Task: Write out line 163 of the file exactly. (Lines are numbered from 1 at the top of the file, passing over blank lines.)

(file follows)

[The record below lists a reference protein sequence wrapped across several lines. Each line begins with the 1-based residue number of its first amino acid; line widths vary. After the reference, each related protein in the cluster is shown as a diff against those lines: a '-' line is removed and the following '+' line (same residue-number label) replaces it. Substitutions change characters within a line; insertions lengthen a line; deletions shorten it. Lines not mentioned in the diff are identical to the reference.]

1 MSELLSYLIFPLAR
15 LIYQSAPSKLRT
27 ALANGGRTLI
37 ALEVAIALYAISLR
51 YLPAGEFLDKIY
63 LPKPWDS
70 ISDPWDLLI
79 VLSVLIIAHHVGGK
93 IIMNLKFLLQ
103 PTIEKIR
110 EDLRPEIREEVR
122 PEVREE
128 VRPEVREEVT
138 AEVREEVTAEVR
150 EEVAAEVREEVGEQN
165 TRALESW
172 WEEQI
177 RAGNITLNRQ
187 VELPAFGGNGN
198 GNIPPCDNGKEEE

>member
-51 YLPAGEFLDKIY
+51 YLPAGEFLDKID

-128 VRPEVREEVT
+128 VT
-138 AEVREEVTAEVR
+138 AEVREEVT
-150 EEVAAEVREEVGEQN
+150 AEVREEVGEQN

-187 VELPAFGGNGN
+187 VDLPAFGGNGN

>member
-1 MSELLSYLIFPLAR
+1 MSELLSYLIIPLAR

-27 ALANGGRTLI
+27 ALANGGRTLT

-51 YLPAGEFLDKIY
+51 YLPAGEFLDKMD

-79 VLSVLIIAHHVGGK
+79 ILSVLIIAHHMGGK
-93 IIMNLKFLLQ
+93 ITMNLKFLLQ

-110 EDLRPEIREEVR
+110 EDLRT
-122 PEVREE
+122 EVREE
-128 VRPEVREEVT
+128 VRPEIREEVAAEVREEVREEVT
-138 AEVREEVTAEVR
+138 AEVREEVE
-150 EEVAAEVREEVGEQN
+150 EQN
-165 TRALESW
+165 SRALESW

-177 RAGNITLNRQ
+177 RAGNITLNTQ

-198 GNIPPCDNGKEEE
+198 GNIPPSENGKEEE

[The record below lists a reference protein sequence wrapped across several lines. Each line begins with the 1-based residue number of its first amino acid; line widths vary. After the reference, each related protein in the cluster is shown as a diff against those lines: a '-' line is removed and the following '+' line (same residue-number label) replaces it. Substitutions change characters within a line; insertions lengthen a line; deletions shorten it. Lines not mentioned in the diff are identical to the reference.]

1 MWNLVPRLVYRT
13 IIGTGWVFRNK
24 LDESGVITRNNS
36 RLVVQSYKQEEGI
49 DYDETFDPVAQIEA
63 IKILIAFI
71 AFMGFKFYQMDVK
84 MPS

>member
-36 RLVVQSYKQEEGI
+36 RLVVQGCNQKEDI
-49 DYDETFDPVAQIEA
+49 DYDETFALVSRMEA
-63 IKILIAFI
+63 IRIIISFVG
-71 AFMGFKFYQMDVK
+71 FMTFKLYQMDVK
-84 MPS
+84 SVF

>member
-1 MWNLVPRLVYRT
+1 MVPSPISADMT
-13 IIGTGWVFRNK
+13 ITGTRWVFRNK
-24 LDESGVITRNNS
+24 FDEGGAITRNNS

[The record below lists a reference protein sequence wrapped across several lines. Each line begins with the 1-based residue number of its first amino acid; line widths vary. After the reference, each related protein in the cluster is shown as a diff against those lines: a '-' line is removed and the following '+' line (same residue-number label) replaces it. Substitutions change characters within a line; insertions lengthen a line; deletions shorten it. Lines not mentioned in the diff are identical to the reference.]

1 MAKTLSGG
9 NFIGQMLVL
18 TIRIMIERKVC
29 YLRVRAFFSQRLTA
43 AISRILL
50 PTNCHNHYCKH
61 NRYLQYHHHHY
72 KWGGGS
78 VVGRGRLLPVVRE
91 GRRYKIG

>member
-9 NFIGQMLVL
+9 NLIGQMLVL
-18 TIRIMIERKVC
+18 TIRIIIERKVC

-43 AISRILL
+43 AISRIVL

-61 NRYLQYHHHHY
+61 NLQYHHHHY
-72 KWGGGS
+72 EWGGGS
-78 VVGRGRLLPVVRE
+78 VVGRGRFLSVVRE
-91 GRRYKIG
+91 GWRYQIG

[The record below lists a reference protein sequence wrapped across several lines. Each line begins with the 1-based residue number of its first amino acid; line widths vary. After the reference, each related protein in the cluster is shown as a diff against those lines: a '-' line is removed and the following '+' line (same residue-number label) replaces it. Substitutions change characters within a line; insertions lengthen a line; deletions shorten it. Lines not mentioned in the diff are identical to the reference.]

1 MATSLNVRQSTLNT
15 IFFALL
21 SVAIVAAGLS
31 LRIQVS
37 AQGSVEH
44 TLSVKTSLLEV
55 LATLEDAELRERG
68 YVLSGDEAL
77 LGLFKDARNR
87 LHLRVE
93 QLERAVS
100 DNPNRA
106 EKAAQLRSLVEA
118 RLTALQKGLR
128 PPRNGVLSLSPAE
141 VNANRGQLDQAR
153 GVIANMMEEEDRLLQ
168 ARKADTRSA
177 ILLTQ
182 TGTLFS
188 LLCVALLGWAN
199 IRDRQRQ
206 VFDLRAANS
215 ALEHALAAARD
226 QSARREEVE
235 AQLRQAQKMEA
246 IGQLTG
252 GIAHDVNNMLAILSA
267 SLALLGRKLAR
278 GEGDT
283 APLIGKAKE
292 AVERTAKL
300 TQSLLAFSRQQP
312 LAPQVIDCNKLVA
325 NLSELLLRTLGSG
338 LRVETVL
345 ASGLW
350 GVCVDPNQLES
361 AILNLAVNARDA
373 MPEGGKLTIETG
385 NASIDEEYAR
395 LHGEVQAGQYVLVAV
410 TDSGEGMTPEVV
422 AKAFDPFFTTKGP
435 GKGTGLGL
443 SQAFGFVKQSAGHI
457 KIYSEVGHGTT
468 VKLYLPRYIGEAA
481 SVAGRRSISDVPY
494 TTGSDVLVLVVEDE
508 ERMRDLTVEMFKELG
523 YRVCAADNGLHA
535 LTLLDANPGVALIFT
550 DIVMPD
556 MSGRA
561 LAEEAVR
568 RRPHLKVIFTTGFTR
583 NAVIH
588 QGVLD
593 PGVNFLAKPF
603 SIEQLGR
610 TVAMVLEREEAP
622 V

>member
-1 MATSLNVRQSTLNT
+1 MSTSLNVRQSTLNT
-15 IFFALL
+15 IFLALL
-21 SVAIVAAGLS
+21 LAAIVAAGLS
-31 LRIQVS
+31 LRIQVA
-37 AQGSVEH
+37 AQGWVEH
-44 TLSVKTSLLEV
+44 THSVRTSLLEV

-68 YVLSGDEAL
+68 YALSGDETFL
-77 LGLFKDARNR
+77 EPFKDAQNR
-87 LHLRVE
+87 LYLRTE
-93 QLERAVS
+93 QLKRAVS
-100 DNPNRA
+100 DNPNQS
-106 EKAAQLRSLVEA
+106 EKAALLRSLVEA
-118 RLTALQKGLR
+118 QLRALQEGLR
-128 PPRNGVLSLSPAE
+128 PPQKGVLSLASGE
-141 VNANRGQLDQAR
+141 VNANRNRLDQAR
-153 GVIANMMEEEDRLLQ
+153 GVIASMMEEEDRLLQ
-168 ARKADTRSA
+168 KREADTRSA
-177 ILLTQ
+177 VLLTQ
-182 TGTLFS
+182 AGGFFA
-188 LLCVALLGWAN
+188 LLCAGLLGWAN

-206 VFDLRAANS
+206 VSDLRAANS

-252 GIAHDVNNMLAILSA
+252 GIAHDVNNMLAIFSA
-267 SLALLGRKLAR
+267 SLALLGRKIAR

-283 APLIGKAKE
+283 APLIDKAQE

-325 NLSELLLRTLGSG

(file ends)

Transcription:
494 TTGSDVLVLVVEDE